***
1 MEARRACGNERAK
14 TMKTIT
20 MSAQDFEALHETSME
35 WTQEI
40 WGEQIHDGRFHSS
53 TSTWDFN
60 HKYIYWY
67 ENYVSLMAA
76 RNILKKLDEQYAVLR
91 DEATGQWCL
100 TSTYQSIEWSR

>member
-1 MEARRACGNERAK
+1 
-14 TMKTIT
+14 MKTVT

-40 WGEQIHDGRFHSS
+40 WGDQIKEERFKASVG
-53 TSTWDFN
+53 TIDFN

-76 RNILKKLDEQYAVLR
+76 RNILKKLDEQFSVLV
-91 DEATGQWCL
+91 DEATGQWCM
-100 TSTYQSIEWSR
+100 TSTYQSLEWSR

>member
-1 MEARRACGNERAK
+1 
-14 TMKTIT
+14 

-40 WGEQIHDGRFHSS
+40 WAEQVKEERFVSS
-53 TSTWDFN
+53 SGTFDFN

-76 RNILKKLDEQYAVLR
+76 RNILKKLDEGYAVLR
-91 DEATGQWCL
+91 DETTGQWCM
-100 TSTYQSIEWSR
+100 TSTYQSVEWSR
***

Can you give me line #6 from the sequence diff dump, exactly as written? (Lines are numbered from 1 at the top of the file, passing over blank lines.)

53 TSTWDFN